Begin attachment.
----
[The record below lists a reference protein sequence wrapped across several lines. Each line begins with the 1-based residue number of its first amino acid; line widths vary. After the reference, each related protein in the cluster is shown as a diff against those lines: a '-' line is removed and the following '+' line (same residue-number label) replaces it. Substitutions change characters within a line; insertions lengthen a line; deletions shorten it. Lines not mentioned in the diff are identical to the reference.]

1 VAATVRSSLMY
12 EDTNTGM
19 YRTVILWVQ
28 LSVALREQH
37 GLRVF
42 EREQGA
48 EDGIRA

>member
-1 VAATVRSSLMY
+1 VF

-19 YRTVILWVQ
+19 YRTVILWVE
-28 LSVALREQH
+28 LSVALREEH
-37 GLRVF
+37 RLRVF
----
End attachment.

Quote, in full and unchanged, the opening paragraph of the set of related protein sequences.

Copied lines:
[The record below lists a reference protein sequence wrapped across several lines. Each line begins with the 1-based residue number of its first amino acid; line widths vary. After the reference, each related protein in the cluster is shown as a diff against those lines: a '-' line is removed and the following '+' line (same residue-number label) replaces it. Substitutions change characters within a line; insertions lengthen a line; deletions shorten it. Lines not mentioned in the diff are identical to the reference.]